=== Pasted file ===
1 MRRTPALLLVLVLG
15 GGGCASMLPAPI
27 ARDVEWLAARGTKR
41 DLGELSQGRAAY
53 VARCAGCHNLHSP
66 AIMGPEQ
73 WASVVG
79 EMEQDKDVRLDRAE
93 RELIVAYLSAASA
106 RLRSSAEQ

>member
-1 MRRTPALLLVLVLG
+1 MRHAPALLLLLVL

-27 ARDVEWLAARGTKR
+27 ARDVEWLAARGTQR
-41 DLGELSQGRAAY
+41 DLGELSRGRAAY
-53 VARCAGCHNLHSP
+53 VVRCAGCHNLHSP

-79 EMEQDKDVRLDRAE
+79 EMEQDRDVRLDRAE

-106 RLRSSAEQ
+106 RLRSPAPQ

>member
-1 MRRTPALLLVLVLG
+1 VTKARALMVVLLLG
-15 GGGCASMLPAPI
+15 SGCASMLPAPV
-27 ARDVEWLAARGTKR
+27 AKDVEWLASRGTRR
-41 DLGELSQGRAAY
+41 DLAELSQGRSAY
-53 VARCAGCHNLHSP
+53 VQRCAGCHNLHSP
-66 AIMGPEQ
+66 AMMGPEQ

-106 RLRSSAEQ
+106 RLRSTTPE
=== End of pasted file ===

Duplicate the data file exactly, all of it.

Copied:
1 MRRTPALLLVLVLG
15 GGGCASMLPAPI
27 ARDVEWLAARGTKR
41 DLGELSQGRAAY
53 VARCAGCHNLHSP
66 AIMGPEQ
73 WASVVG
79 EMEQDKDVRLDRAE
93 RELIVAYLSAASA
106 RLRSSAEQ

>member
-1 MRRTPALLLVLVLG
+1 MRHAPALLLLLVL

-27 ARDVEWLAARGTKR
+27 ARDVEWLAARGTQR
-41 DLGELSQGRAAY
+41 DLGELSRGRAAY
-53 VARCAGCHNLHSP
+53 VVRCAGCHNLHSP

-79 EMEQDKDVRLDRAE
+79 EMEQDRDVRLDRAE

-106 RLRSSAEQ
+106 RLRSPAPQ

>member
-1 MRRTPALLLVLVLG
+1 VTKARALMVVLLLG
-15 GGGCASMLPAPI
+15 SGCASMLPAPV
-27 ARDVEWLAARGTKR
+27 AKDVEWLASRGTRR
-41 DLGELSQGRAAY
+41 DLAELSQGRSAY
-53 VARCAGCHNLHSP
+53 VQRCAGCHNLHSP
-66 AIMGPEQ
+66 AMMGPEQ

-106 RLRSSAEQ
+106 RLRSTTPE